Sausages have always been a key to some of my keenest moments of childhood nostalgia. They were a delicacy, tasty heavenly tubes of processed meat that signalled hope and renewal.

If you went into the fridge and found them, you knew Papa and Mum had been paid. Their presence delineated the end of the month, the beginning of another month, and with that, a renewed optimism that everything was going to be okay. They were a symbol of financial security. We will not be kicked out of the house, we will stay in school, we will have food, like sausages!

We would have them for supper on Saturdays with chips. This was only possible because we had enough oil and cooking gas to fry the chips and sausages in. Chips and sausages. It was one of my childhood dreams to eat them to my fill. I never seemed to get enough.

If we so happened to carry any leftovers for lunch the following day, I felt affable and unlimited. I could do anything. Anything was possible. Chips was rich people’s food, the food of gods. It was what the way better off kids in school had for lunch everyday.

It is only when I became an adult I realized that in itself was a problem. Most likely, it was a reflection of parents too busy, and moneyed, to take the time to cook a healthy meal for their children. It occurred to me later that some of those kids had yellowish hair, a symptom of kwashiorkor.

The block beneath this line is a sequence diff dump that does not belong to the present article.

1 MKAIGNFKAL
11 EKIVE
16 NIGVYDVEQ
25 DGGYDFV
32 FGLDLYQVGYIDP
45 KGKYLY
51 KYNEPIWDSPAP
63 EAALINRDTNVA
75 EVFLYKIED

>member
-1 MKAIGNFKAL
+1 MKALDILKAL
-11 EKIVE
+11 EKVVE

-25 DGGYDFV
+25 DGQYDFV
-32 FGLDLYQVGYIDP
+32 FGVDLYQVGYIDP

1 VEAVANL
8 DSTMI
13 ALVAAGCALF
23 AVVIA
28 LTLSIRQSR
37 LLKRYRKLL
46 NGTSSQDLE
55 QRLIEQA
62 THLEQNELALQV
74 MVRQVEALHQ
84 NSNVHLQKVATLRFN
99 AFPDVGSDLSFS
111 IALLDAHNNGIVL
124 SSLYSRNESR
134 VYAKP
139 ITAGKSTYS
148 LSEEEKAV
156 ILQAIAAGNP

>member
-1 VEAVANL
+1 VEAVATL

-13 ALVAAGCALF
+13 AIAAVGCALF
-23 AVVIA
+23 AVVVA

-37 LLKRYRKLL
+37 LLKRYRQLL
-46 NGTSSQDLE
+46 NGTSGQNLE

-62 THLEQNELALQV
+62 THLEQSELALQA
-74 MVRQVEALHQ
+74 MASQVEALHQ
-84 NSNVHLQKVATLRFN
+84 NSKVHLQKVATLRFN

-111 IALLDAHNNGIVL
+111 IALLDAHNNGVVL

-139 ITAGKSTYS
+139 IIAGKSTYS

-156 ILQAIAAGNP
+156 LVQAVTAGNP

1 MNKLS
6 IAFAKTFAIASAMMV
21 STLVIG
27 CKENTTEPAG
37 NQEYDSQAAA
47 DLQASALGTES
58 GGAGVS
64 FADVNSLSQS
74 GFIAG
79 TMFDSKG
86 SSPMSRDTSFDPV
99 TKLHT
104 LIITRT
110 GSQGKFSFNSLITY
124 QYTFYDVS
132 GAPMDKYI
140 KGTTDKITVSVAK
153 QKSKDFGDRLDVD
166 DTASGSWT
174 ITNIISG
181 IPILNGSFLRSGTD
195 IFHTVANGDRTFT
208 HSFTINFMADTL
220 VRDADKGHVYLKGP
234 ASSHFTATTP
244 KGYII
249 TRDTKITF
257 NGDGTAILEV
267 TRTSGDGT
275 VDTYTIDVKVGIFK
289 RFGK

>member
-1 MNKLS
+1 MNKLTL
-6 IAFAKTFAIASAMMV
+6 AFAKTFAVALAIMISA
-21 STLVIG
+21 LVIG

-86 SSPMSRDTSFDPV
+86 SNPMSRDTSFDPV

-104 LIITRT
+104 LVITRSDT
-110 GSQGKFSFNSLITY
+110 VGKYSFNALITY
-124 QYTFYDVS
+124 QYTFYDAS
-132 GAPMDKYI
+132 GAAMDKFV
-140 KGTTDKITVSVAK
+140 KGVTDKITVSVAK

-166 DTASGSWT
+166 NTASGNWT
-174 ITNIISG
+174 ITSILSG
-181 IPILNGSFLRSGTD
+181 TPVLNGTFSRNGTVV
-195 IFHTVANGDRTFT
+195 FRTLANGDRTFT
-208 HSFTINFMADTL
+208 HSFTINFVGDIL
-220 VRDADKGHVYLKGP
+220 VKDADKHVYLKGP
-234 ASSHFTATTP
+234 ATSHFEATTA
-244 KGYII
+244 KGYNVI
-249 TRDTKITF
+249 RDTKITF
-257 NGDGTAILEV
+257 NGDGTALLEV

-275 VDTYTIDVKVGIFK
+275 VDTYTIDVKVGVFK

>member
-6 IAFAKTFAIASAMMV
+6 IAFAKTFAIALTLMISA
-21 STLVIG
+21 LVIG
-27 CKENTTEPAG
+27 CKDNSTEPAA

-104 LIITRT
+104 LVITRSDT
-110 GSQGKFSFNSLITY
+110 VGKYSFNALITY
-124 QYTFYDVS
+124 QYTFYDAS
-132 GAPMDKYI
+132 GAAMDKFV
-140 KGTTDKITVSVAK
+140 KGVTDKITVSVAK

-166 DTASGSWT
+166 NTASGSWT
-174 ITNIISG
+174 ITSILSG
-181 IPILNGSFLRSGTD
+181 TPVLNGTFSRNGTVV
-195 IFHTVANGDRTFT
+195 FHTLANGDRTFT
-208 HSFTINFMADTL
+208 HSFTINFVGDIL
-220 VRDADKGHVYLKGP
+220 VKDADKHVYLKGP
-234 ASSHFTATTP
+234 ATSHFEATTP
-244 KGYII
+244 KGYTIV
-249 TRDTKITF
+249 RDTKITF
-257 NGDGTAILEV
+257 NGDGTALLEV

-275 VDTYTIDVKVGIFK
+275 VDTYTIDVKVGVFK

As time went on and my parents became more secure, sausages stopped having such a heavy hold over us. For my youngest sister, sausages are a matter of course. They have always been available. You eat them whenever you want to. You do not have to wait for weekends or the end of the month when Papa and Mum were flush with cash, well, as flush as a lecturer and a high-school teacher could be.

Still, today when I smell sausages frying, when I see them glistening in a dish, sizzling with artificial flavour, I am engulfed in a calm. Hope. Optimism renewed. I am eating sausages. Things cannot be bad.


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